A tale of two endives

Pale purple crunchy goodness, with just a touch of bitter.

Pale purple crunchy goodness, with just a touch of bitter.

This week we discuss the endive, not to be confused with the endive.

There are two veggies claiming this name: One is a curly, green, ruffled leaf pronounced “EN-dive”; the other is a pale, elongate, slender leaf pronounced “ON-deev”—and that’s the one we want. The French accent comes from the vegetable’s origin in Belgium, where it was accidentally “invented” in 1830. As history tells it, a farmer stored some chicory roots in his cellar that winter. In the cold and dark, each root sprouted a pale but elegant, faintly purple bundle of leaves. The farmer sampled one. It was slightly bitter, delightfully crunchy and destined for fame.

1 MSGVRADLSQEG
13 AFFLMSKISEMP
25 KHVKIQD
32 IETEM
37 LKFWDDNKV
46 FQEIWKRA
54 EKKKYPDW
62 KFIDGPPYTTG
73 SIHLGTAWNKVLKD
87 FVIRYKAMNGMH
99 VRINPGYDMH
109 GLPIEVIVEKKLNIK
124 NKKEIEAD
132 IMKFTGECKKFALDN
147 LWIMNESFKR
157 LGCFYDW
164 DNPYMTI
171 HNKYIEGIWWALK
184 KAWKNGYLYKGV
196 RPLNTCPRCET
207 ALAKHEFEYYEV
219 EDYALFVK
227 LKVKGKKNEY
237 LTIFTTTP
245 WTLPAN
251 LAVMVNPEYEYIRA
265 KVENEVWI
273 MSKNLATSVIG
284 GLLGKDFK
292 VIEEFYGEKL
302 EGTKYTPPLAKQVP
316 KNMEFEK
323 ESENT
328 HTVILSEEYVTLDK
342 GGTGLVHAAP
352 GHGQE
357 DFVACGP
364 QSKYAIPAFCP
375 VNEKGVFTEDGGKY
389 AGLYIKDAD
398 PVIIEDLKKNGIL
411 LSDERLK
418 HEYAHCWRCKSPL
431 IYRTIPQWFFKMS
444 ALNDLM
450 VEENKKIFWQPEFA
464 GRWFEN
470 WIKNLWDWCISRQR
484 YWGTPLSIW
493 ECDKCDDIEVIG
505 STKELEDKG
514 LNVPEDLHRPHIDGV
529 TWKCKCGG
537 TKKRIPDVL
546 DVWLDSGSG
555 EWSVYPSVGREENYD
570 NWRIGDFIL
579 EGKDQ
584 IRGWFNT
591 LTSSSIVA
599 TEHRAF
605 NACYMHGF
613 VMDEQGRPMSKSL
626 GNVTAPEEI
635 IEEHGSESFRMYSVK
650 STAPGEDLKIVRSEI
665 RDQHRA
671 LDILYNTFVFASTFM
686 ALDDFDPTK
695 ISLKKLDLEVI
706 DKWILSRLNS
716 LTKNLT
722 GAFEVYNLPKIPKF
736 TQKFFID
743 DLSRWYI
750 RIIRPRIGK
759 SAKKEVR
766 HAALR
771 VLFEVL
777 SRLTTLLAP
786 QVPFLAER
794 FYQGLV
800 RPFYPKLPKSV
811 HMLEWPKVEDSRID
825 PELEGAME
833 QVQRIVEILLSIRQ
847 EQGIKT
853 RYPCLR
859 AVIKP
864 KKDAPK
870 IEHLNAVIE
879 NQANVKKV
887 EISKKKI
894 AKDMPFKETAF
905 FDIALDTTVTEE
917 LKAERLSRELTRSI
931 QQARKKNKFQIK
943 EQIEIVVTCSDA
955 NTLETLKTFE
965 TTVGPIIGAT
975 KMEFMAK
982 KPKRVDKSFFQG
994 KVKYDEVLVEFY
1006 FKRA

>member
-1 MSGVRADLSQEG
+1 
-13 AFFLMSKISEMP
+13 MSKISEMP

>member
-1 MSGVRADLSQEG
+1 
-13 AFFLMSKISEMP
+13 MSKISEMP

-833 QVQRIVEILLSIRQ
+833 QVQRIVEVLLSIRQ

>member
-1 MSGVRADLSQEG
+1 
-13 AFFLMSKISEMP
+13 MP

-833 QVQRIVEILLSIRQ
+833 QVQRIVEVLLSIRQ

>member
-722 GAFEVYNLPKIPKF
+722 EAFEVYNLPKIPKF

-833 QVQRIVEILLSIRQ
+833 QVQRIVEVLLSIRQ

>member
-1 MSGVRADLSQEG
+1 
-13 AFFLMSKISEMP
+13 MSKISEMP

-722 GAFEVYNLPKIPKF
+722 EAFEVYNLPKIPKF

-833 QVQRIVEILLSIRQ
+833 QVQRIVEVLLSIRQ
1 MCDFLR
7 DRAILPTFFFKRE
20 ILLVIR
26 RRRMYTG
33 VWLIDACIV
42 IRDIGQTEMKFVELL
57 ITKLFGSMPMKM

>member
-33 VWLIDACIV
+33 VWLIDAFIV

Today, some Europeans call the endive “white gold,” due to its starring role in continental cuisine. In America, we’re still learning to say its name correctly. If you’re among those familiar with the “ON-deev” for dipping on a plate of hummus and soft cheese, you’ve most likely bitten into the principle product of farmer Rich Collins of Fairfield. The 1982 UC Davis grad has built an endive empire—250 acres of chicory plants adjacent to a cold-storage house, where 4 million pounds of pale, bitter leaves blossom in the dark each year. Discover Endive, Collins’ company, may be the only substantial grower of this vegetable in the nation.

Collins’ endives can be found at Whole Foods, Trader Joe’s, the Davis Food Co-op and the Davis Farmers Market. Tell them you want endives. If you accidentally say endive, they’ll know you meant endive.